I Admit: I Use The Upvote Bots (And Here’s Why)
There’s a lot of contention on Steemit lately about the use of upvote bots.
At first, I personally stayed away from them as I found it distasteful to “pay myself” for my own content. That seemed antithetical to the nature of Steemit. Just like most people, I was under the impression that the primary intentions of Steem Inc. when making the Steem blockchain, was to enable bloggers and content creators to finally make the money they deserve. I was also under the impression that “free market forces” were the driving factor in determining content quality. Although this is essentially correct, I was wrong about one thing: the order of the priorities and intentions behind the Steem blockchain.
First and foremost, it’s important to understand that Steem Inc., Steemit.com, and the Steem blockchain are intrinsically capitalistic by design.
In the Steem White Paper Introduction on page 5 we read:
There are some key principles that have been used to guide the design of Steem. The most important principle is that everyone who contributes to a venture should receive pro-rata ownership, payment or debt from the venture. This principle is the same principle that is applied to all startups as they allocate shares at founding and during subsequent funding rounds.
What’s being said here is simple: The more money you invest the better you will do on Steemit.
This is why the basic cryptocurrency unit of the Steem blockchain is called a “Vest”, not “Steem”. Investments, private ownership, debt, venture, startups, and funding rounds, are all capitalistic concepts. Let me explain.
Most people who come to Steemit think they are at the open market.
The idea being that you have brought a product (your high quality content) to the market in hopes of trading it for Steem. You assume that your content has a value before arriving at the market, and that the “free and open Steemit market” will use the powers of “market choice” to determine the exact value of your content. You then hope to in turn use your hard earned Steem to purchase other goods or services.
|(Quality blog content)||→||(Steem)||→||(Other goods and services)|
This flow diagram shows how an open market works. This is not capitalism. It’s just an open market.
Capitalism’s primary concept is that money can make more money.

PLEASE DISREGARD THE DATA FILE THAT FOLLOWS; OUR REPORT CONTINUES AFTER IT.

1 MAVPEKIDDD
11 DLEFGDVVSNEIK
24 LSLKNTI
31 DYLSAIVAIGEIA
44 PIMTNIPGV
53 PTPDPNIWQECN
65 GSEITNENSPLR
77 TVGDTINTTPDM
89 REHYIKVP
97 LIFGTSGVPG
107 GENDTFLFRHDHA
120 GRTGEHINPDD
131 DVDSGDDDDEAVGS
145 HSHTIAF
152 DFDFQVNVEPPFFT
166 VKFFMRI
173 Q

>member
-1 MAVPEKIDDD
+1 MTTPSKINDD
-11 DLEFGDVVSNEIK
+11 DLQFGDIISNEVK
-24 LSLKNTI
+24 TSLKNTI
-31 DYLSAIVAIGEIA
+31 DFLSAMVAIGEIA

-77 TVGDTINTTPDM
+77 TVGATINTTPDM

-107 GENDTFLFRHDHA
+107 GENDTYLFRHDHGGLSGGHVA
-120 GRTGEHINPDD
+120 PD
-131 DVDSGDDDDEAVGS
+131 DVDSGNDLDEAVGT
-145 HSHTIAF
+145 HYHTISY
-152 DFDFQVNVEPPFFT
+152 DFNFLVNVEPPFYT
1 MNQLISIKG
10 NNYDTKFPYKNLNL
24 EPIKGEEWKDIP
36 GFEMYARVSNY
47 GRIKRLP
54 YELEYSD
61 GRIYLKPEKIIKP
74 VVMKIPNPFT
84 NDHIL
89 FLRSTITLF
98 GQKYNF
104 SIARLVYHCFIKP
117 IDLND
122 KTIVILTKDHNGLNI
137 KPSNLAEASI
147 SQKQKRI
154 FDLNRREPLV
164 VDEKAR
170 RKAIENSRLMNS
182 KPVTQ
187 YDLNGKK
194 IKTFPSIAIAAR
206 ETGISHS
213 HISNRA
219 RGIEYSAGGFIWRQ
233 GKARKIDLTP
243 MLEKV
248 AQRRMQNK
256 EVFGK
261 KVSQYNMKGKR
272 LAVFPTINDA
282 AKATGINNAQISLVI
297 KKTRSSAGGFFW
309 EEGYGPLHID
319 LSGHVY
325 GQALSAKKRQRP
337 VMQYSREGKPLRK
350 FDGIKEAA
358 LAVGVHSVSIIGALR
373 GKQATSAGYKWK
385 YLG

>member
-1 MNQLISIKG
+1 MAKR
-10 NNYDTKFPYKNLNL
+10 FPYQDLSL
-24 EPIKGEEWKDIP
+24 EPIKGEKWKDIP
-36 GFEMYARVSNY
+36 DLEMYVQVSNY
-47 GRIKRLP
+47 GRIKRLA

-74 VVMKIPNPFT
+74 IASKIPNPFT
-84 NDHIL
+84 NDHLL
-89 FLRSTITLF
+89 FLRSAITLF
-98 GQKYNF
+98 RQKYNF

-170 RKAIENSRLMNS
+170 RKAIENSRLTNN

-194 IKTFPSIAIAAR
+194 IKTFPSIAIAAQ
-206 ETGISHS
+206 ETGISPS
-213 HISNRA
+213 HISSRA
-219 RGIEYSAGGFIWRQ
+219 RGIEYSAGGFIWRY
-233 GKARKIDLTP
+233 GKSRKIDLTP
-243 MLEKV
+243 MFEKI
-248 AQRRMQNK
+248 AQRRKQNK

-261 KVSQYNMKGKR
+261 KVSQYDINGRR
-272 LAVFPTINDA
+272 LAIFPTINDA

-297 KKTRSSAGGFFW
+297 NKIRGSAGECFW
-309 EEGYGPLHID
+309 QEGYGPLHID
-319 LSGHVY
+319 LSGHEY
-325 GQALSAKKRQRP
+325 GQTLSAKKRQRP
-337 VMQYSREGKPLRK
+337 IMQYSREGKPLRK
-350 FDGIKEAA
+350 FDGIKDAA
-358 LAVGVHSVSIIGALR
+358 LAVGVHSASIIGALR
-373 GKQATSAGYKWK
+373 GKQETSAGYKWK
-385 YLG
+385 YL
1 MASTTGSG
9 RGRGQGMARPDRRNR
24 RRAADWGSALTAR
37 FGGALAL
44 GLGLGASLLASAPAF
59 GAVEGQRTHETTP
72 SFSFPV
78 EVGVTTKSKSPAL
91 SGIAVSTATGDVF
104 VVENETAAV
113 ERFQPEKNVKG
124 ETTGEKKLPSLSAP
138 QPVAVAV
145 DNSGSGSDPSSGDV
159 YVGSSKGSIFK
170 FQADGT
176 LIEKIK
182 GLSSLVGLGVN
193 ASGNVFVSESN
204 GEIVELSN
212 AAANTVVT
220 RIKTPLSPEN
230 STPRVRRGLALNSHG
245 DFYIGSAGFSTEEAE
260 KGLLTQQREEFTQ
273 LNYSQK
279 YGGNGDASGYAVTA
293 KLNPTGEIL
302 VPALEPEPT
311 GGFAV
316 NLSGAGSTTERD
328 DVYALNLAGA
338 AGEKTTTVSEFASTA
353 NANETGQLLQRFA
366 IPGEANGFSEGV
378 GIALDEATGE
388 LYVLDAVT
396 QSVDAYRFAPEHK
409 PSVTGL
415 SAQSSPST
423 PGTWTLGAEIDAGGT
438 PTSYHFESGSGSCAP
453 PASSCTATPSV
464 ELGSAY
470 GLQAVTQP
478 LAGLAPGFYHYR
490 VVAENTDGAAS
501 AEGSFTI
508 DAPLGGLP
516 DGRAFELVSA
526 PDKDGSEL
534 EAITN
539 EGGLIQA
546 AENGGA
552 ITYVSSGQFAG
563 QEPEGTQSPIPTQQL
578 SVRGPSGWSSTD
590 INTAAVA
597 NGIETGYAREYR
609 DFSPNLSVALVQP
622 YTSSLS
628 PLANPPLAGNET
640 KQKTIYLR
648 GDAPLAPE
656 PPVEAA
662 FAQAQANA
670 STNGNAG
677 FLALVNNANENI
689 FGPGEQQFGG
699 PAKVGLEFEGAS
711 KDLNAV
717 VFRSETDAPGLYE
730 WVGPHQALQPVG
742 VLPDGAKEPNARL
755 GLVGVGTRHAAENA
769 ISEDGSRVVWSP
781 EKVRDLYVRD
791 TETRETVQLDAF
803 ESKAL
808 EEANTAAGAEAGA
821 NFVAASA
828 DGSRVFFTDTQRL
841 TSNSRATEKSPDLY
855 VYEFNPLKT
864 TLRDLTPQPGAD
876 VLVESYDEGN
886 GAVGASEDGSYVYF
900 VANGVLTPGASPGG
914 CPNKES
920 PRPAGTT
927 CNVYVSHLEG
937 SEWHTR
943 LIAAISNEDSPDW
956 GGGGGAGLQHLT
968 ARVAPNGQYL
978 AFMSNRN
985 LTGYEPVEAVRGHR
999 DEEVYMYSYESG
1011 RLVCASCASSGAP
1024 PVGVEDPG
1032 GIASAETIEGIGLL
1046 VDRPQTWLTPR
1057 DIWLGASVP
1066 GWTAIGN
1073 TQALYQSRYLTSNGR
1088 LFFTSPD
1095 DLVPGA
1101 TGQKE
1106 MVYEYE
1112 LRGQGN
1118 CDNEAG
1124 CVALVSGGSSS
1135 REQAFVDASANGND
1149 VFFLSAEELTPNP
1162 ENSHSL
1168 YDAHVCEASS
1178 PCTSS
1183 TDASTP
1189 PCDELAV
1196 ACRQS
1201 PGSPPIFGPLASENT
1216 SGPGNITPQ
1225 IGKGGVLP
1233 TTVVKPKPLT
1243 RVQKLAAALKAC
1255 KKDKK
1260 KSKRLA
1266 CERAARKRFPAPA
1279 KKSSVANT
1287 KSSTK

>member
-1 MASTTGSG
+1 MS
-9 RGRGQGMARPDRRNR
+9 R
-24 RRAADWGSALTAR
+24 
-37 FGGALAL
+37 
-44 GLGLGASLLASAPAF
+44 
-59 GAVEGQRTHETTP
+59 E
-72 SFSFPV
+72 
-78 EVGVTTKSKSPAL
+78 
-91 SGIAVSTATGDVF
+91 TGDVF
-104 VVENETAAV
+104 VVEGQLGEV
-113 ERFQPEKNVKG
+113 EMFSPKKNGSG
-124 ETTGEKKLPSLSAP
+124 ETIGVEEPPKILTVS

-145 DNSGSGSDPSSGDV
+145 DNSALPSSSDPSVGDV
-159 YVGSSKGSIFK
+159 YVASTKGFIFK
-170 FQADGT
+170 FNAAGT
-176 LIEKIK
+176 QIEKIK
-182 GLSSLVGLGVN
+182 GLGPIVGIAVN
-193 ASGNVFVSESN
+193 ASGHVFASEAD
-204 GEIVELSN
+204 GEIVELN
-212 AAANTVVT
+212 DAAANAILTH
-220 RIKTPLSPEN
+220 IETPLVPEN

A starting capital investment can create a new product that in turn makes more money then the initial startup cost. The flow diagram for capitalism looks like this:
|(Initial starting investment)||→||(A blog of some sort)||→||(More Steem added to your investment)|
The Bots Act Like An Automated Marketing Team
So, you put some starting capital into Steemit.com to get some Steem Power, which is nothing more than your ability to market your new “blog product”. Just like any venture capital startup, you need to grow your business or investors will not be happy (you will not be happy). You came here to make money, right? Like any innovative startup company, you have a top-notch marketing team that will promote your product and drive up sales. And that’s what the upvote bots do for you; they drive up “sales”. And at a fixed rate that actually earns. They help promote your content AND pay you back a little bit. Nice!
Bots Are Not What You Expect. Let’s Do The Math.
Regardless of the bot you use, you will be lucky to get a 300% upvote. More likely you will get 250%, which is what I found the average to be. So let’s say you pay an upvote bot 1 SBD, and in return you get a $2.5 STU upvote. Hey, pretty good, right? Not quite. Only 75% of that is yours, the rest goes to curation. So you get $1.875. However, that’s not 1.875 SBD, that’s 1.875 STU (Steem Token Units), which is split 50/50 into SBD and Steem Power. So that’s a return of 0.9375 SBD to the 1 SBD you paid. You just lost 0.0625 SBD. What about that Steem Power? Well that’s not 0.9375 Steem Power either. That’s $0.9375 USD worth of Steem Power, which of course depends on the current market price of Steem. As of this writing the price of Steem is currently at $3.21 USD. That means that’s an earning of 0.292056 Steem Power. If we were to magically convert that back into SBD without having to go through the 104 week power down process (at the time of this writing 1 SBD costs 1.02 SP which is nearly equal) we can say we earned a total of 1.23 SBD for the 1 SBD spent, but the earnings have gone straight to Steem Power, and are therefore not liquid, not something you can walk away with, not going to be a daily paycheck.